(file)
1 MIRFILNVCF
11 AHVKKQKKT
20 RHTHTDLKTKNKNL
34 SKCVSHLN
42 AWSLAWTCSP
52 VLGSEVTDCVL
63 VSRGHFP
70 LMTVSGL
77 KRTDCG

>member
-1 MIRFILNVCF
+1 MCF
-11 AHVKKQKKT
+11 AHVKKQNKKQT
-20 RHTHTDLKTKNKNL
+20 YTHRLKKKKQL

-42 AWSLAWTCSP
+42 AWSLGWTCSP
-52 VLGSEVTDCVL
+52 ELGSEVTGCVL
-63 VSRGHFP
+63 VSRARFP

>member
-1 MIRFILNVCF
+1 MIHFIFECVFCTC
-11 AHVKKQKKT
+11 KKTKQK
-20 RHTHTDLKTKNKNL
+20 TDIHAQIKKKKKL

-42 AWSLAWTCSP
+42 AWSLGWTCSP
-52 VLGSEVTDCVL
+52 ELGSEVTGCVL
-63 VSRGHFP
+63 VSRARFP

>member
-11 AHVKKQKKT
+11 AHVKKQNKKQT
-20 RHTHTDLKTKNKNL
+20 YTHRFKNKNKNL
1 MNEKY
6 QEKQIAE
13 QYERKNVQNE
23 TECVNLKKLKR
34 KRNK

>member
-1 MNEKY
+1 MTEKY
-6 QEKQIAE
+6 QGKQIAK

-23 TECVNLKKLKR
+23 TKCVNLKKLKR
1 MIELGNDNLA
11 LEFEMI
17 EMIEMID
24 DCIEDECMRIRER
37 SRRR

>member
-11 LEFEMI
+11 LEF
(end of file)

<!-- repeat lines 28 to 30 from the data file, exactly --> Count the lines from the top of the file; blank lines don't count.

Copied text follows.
-20 RHTHTDLKTKNKNL
+20 TDIHAQIKKKKKL

-42 AWSLAWTCSP